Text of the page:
How greenway exposure reduces body weight : A natural experiment in China

Research output: Journal Publications and Reviews (RGC: 21, 22, 62)21_Publication in refereed journalpeer-review

2 Scopus Citations
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Author(s)

  • Dongsheng He
  • Yi Lu
  • Bo Xie
  • Marco Helbich

Detail(s)

Original languageEnglish
Article number104502
Journal / PublicationLandscape and Urban Planning
Volume226
Online published20 Jun 2022
Publication statusPublished - Oct 2022

Abstract

Access to public greenspaces is assumed to influence peoples’ body weight. However, causal evidence on this topic is limited, especially in developing countries. Using natural experiment approach, this study assessed 1) to what extent peoples’ body mass index (BMI) changed following a greenway intervention, and 2) potential gender disparities in both direct effects and underlying mediating pathways linking greenway exposure and BMI changes. Baseline and follow-up survey data on 1,020 adults were collected before and after the completion of East Lake greenway in Wuhan, China. Participants were split into treatment and control groups based on a 2 km threshold distance from housing estates to the greenway. Difference-in-difference (DID) estimations and structural equation models were used to assess the effects and pathways between the greenway intervention and BMI changes. The results showed that treatment group experienced a minor BMI reduction, while the BMI increased in the control group. DID models indicated that the effects of the greenway intervention on BMI changes are significant for both men and women. We also found distinct mediating mechanisms across gender. Changes in moderate to vigorous physical activity (MVPA) mediated the association between the greenway intervention and a reduction in BMI among men, while mental health changes mediated the association for women. Our findings provided compelling evidence that exposure to greenway prevents body weight increase and strengthened the rationale for green infrastructure investments to enhance public health in high-density cities.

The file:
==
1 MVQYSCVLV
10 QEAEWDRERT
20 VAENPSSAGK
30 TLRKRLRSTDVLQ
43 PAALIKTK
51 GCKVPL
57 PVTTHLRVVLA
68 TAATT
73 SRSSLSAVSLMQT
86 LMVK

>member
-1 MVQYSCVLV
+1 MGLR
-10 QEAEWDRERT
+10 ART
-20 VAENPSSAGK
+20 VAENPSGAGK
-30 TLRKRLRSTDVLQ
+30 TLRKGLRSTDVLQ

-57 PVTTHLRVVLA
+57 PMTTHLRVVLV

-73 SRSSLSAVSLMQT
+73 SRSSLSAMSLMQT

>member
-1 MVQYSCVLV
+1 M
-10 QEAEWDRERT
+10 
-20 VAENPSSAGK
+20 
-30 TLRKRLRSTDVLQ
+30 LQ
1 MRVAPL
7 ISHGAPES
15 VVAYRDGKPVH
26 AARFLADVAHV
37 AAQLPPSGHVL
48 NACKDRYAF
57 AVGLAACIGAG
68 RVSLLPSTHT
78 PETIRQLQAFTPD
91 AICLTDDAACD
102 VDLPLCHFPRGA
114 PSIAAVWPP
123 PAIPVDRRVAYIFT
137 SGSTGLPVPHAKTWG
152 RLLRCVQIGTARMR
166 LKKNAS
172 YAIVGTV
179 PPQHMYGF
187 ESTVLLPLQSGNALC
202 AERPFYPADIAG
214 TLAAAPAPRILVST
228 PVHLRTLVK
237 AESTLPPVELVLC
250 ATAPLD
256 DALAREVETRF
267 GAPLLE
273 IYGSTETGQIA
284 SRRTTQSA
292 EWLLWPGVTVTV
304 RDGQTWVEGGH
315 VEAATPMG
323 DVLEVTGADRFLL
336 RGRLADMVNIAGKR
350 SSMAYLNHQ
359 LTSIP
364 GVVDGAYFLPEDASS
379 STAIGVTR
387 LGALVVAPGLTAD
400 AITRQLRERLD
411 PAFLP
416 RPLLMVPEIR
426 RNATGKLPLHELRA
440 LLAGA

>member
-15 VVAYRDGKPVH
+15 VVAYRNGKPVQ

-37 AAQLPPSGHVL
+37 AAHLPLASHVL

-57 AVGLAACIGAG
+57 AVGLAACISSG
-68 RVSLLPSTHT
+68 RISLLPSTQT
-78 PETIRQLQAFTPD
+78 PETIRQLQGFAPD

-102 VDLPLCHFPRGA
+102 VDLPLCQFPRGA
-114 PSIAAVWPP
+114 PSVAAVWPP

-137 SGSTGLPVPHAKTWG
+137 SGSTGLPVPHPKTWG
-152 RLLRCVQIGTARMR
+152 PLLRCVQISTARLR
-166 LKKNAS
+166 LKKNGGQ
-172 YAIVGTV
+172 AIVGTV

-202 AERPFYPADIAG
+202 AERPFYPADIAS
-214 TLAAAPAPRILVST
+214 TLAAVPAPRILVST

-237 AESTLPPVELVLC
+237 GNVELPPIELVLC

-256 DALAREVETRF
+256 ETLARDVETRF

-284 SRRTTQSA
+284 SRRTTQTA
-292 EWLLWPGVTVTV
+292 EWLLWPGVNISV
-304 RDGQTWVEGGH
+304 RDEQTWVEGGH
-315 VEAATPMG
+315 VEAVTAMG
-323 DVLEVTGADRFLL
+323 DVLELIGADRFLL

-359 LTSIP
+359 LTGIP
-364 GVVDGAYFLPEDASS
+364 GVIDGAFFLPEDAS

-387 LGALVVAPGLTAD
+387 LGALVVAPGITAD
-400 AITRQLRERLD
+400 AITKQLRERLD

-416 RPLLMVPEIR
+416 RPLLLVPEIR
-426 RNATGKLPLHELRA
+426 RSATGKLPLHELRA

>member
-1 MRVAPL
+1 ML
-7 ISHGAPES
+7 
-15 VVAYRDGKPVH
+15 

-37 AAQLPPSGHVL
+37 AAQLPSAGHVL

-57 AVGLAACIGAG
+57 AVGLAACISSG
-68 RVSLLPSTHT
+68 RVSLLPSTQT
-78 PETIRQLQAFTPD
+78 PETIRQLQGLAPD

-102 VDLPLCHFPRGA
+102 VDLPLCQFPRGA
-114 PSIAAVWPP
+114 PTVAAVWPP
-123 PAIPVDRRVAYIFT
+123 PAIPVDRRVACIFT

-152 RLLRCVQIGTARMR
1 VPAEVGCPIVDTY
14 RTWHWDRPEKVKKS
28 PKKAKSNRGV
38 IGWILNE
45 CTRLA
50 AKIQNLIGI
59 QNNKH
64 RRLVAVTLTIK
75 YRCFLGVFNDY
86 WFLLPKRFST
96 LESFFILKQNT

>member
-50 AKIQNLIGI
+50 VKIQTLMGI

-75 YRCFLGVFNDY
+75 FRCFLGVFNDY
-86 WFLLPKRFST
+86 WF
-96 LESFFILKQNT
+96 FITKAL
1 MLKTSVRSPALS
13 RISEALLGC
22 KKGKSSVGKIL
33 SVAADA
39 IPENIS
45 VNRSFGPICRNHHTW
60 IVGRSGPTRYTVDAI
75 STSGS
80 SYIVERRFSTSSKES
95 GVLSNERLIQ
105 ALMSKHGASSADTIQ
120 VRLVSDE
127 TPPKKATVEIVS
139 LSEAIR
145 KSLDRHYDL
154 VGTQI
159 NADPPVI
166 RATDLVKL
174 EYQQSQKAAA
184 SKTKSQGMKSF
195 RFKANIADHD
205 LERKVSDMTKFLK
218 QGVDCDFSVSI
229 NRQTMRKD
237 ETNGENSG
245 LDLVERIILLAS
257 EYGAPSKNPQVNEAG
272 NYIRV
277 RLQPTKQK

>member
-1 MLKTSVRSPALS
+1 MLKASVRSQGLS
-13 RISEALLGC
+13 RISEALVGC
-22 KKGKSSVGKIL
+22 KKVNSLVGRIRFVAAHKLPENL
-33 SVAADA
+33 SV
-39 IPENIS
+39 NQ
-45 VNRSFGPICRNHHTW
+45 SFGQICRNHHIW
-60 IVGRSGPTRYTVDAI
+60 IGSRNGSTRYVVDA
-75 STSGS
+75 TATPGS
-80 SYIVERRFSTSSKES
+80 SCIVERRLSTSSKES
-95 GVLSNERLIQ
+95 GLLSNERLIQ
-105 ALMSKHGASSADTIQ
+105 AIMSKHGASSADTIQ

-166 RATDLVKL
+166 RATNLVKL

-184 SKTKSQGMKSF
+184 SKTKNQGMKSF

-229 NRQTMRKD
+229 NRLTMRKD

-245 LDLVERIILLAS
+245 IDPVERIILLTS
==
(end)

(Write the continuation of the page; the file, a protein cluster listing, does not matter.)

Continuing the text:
Research Area(s)

  • Body mass index, Gender, Greenway, Mediating effect, Natural experiment